For me, after 50 years of denial of the problem the situation has reached emergency status. We could have made small changes 30 years ago and have avoided the emergency today, now we need far more drastic and costly actions - both to address the carbon emissions causing the problem and to deal with the consequences of the changes we have already let happen. A net carbon zero target by 2025 is extremely ambitious, but if you don't set ambitious targets then you're denying the urgency - if you accept this is a climate emergency then your response must be significant. We've let our governments spend fortunes bailing out failing banks on 2008 and other occasions, if that sort of intervention is justified to maintain the bonuses of top bankers then protecting the environment and the lives of the poor is equally justified. The idea of a citizen's assembly is borrowed from other nations, eg: Ireland, where it has generally worked very well in steering government through difficult issues where party politics has failed.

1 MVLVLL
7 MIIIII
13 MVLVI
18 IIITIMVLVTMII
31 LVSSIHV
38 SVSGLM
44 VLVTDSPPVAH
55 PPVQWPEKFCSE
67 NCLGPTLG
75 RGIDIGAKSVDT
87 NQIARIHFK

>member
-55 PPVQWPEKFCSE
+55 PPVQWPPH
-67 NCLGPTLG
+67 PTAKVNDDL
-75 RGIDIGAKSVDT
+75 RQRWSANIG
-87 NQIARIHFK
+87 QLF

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Comments

  • balaambalaam Shipmate, 8th Day Host
    The tactic of climbing on top of a Docklands Light Railway train is dubious.

    Disrupting public transport will force people into cars. Is that what they want?
  • Curiosity killedCuriosity killed Shipmate, 8th Day Host
    Extinction Rebellion had a series of demonstrations outside the BBC in Portland Place just after Christmas, which had pretty much zero publicity or impact. I was caught up in one, which is why I am aware of them. The BBC locked down and wouldn't let anyone in or out while the demo happened and some of the people who have bigger egos were most grumpy. The demonstrators were lovely about it, came and apologised for inconveniencing us - were only marching around the building and displaying wrapped bodies to make real the number of bodies drowned in the floods in the Pacific Islands at the time.
  • Doc TorDoc Tor Hell Host
    I'd question the initial supposition that we all think that violent protest with significant damage to property is bad.

    Sometimes burning shit down and punching people is the only way things get done in the face of official intransigence (points to most of history).
  • Convenience is the current state religion. No apostasy is tolerable.
  • Martin54Martin54 Shipmate
    Doc Tor wrote: »